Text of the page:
Temperature Map

Temperatures: Latest D.C. area temperature map. See interactive map on our Weather Wall.

Two days in a row now we’ve seen wintry weather in the morning for at least parts of the region before finishing with a springlike afternoon. Add in thunderstorms this morning plus the potential for more on Friday, and it might seem we’ve turned a corner toward the next season. Of course, that’s not quite the case yet, but we can still hope.

Through Tonight: After clouds associated with some afternoon showers depart, skies are mostly clear overnight. Some good stargazing weather, especially with temperatures that aren’t “too cold.” We eventually head for lows as chilly as the mid-20s in the coldest spots north and west to perhaps a hair above freezing downtown. Winds are light.

Tomorrow (Thursday): We may eke out some morning sunshine, but clouds should generally be on the increase as the day progresses. With less sunshine, readings may not head quite as high as afternoon temperatures the last two days, but highs mainly reaching the low-and-mid 50s shouldn’t feel bad at all. Winds are from the south around 5-10 mph.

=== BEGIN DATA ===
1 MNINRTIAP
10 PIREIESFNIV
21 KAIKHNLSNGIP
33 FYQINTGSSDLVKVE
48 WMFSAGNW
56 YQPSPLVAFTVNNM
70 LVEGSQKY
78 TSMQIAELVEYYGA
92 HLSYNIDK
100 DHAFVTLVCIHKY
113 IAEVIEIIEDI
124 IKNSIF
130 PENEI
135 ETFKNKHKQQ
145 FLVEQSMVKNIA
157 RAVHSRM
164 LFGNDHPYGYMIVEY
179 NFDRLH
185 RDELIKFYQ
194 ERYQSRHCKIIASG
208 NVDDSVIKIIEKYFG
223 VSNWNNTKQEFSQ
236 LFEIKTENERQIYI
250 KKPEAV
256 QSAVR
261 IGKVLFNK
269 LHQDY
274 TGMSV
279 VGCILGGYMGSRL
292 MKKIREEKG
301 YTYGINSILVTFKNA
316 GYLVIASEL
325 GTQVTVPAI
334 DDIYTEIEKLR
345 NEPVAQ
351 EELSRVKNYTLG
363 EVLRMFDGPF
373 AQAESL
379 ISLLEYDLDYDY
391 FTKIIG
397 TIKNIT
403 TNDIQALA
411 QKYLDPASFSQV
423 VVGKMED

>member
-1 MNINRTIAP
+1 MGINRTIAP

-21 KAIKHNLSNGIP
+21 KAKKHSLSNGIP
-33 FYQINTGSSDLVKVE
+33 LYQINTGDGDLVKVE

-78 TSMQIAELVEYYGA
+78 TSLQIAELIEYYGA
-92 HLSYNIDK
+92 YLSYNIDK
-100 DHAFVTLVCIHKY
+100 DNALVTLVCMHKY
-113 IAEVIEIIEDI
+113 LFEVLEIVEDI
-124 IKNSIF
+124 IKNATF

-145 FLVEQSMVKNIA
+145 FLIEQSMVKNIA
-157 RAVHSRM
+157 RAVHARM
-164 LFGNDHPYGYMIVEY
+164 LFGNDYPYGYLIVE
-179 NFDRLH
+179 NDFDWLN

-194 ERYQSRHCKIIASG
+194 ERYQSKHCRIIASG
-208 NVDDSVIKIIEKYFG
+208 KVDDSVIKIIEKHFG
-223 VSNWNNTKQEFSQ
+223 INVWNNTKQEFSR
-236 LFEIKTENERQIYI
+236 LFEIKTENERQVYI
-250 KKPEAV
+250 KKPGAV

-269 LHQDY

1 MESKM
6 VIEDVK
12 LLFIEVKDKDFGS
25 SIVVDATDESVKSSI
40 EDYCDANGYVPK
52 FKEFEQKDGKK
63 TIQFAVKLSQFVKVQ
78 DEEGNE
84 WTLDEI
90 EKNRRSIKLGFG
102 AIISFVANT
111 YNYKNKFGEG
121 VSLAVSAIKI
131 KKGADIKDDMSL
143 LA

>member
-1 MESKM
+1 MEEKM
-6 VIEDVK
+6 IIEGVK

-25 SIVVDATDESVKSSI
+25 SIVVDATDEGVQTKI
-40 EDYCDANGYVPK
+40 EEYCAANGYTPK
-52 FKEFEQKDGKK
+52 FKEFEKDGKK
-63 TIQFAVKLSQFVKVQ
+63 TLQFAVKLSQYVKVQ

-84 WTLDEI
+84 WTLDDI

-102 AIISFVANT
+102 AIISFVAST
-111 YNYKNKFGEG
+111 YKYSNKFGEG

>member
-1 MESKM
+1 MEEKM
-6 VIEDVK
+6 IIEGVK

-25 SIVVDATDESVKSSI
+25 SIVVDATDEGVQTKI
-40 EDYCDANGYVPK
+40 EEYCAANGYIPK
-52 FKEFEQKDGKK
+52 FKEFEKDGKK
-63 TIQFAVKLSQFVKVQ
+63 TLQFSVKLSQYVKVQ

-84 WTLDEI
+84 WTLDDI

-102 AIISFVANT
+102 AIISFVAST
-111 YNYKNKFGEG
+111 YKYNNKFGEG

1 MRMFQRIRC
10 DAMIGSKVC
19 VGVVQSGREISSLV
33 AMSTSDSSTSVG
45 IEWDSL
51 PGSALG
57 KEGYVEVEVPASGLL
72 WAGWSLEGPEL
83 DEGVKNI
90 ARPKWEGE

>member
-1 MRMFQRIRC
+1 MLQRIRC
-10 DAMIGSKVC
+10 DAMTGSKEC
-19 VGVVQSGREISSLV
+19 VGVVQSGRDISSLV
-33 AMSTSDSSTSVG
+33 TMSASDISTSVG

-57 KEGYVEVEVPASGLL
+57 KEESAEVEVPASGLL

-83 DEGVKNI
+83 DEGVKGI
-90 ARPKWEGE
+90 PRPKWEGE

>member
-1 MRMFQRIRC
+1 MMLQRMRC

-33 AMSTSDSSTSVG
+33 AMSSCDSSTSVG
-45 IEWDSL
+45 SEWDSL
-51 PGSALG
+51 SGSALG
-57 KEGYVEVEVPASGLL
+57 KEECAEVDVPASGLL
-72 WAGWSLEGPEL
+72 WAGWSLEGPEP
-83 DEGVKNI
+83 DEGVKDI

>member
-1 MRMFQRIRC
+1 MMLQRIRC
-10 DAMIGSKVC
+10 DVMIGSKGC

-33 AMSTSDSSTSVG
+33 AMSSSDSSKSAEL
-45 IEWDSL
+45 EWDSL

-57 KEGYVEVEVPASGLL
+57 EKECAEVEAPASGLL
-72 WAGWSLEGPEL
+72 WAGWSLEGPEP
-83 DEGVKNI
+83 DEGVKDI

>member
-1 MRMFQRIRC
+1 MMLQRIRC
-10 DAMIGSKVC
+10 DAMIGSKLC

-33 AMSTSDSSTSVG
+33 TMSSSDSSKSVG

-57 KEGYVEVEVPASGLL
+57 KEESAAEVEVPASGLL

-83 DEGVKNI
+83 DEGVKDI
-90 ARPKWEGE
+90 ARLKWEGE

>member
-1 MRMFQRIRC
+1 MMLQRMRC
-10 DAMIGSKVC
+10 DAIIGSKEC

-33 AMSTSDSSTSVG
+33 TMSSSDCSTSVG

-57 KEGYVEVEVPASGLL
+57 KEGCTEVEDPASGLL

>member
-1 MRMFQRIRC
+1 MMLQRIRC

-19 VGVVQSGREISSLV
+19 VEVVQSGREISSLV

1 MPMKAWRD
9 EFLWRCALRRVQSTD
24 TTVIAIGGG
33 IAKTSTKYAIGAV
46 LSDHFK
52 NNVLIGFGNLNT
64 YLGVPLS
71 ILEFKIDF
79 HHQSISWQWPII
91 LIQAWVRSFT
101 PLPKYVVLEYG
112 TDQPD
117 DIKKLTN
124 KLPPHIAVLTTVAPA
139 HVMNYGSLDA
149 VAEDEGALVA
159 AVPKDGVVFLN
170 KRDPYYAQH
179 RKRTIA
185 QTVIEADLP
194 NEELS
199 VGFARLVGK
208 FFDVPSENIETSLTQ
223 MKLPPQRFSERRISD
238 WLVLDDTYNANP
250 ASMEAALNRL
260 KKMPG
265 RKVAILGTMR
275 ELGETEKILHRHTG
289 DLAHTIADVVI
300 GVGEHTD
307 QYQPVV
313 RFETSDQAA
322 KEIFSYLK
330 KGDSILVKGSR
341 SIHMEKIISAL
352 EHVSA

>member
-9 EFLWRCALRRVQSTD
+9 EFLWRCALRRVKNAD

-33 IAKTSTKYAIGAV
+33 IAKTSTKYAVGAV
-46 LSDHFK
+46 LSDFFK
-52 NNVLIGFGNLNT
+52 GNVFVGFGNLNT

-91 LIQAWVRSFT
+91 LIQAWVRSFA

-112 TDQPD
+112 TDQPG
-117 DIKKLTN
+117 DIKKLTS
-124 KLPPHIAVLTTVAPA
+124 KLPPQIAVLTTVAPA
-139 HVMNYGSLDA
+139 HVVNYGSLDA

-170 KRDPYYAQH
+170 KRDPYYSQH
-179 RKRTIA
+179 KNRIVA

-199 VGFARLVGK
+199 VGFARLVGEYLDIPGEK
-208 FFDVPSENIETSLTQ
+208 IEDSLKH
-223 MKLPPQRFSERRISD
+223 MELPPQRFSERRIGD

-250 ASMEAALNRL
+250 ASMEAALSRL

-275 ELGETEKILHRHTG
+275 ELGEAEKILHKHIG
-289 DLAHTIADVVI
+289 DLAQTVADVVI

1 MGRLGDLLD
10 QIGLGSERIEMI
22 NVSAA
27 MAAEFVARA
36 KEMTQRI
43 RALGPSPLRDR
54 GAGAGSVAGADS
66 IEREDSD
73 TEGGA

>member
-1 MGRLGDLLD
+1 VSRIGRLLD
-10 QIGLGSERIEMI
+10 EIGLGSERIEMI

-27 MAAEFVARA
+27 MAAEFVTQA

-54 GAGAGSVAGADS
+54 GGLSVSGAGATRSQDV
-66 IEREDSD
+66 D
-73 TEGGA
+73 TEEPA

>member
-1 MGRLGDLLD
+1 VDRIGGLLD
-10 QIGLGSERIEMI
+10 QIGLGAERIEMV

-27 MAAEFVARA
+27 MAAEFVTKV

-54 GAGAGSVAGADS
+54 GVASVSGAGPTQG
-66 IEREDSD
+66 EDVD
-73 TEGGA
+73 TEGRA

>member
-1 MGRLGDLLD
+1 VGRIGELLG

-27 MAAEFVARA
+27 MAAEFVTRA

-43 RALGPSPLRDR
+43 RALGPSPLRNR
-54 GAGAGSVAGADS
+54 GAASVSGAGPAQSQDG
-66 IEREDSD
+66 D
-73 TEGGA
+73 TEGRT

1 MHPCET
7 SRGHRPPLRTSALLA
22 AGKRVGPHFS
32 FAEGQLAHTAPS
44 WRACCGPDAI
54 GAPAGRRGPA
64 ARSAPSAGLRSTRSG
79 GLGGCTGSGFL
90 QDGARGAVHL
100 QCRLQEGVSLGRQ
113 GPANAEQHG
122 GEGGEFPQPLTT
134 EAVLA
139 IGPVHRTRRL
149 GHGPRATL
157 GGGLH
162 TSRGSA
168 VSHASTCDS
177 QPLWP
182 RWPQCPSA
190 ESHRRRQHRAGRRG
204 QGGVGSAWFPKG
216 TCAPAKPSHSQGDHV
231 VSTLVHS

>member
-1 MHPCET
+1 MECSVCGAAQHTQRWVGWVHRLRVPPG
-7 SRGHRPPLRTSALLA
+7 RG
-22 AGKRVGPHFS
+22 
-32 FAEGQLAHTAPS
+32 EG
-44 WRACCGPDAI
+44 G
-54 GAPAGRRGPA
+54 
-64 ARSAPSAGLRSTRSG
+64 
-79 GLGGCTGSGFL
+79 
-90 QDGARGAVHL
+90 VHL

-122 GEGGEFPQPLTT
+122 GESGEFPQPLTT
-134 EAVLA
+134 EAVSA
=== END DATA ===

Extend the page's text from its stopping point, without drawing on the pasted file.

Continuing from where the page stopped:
See Dan Stillman’s forecast through the weekend. And if you haven’t already, join us on Facebook and follow us on Twitter . For related traffic news, check out Dr. Gridlock.

Memorial Bridge on Feb. 17. (John Sonderman via Flickr)

Pollen picking up steam: You may be noticing buds fattening up on some trees across the region, and they seem quite happy to take in the last two days worth of warmer temperatures. With some early flowering now underway, tree pollen has risen to low/moderate levels locally, at 8.63 grains per cubic meter of air. The main culprits when it comes to tree pollen are Ceder, Cyprus and Juniper, with Elms also pollinating well at this point, and Maples starting to join the party too. Of course, colder weather in the near future is likely to stunt some of this activity, but not before a few more days of some early sneezing.

Here’s a graph of a normal tree pollen season. As you see, we’re right around the typical point at which the numbers begin to climb:

(Susan Kosisky, Walter Reed)